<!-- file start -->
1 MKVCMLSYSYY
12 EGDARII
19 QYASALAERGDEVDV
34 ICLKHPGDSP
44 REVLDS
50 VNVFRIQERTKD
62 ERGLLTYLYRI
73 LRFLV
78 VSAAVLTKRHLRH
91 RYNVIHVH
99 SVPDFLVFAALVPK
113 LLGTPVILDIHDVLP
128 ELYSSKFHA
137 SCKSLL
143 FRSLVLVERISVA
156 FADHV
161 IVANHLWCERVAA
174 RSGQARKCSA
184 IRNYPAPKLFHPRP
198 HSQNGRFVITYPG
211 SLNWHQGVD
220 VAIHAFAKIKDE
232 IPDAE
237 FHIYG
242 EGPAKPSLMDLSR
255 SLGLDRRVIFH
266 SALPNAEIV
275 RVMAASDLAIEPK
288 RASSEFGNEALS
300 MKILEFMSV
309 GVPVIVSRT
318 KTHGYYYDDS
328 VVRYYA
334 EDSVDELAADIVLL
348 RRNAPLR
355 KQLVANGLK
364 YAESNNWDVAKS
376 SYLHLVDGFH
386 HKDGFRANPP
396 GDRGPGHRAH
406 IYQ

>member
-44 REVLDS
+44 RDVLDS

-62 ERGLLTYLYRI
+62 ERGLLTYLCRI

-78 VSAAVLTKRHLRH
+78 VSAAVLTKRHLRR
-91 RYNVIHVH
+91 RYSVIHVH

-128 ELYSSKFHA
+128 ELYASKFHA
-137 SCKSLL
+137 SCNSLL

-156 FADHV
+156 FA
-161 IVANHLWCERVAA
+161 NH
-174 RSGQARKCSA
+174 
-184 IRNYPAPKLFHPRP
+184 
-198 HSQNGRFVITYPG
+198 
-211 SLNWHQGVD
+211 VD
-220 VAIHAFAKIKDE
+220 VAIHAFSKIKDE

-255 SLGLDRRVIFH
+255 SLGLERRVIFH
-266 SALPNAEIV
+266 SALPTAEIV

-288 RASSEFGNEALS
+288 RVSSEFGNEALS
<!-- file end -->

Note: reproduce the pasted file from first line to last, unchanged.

1 MKVCMLSYSYY
12 EGDARII
19 QYASALAERGDEVDV
34 ICLKHPGDSP
44 REVLDS
50 VNVFRIQERTKD
62 ERGLLTYLYRI
73 LRFLV
78 VSAAVLTKRHLRH
91 RYNVIHVH
99 SVPDFLVFAALVPK
113 LLGTPVILDIHDVLP
128 ELYSSKFHA
137 SCKSLL
143 FRSLVLVERISVA
156 FADHV
161 IVANHLWCERVAA
174 RSGQARKCSA
184 IRNYPAPKLFHPRP
198 HSQNGRFVITYPG
211 SLNWHQGVD
220 VAIHAFAKIKDE
232 IPDAE
237 FHIYG
242 EGPAKPSLMDLSR
255 SLGLDRRVIFH
266 SALPNAEIV
275 RVMAASDLAIEPK
288 RASSEFGNEALS
300 MKILEFMSV
309 GVPVIVSRT
318 KTHGYYYDDS
328 VVRYYA
334 EDSVDELAADIVLL
348 RRNAPLR
355 KQLVANGLK
364 YAESNNWDVAKS
376 SYLHLVDGFH
386 HKDGFRANPP
396 GDRGPGHRAH
406 IYQ

>member
-44 REVLDS
+44 RDVLDS

-62 ERGLLTYLYRI
+62 ERGLLTYLCRI

-78 VSAAVLTKRHLRH
+78 VSAAVLTKRHLRR
-91 RYNVIHVH
+91 RYSVIHVH

-128 ELYSSKFHA
+128 ELYASKFHA
-137 SCKSLL
+137 SCNSLL

-156 FADHV
+156 FA
-161 IVANHLWCERVAA
+161 NH
-174 RSGQARKCSA
+174 
-184 IRNYPAPKLFHPRP
+184 
-198 HSQNGRFVITYPG
+198 
-211 SLNWHQGVD
+211 VD
-220 VAIHAFAKIKDE
+220 VAIHAFSKIKDE

-255 SLGLDRRVIFH
+255 SLGLERRVIFH
-266 SALPNAEIV
+266 SALPTAEIV

-288 RASSEFGNEALS
+288 RVSSEFGNEALS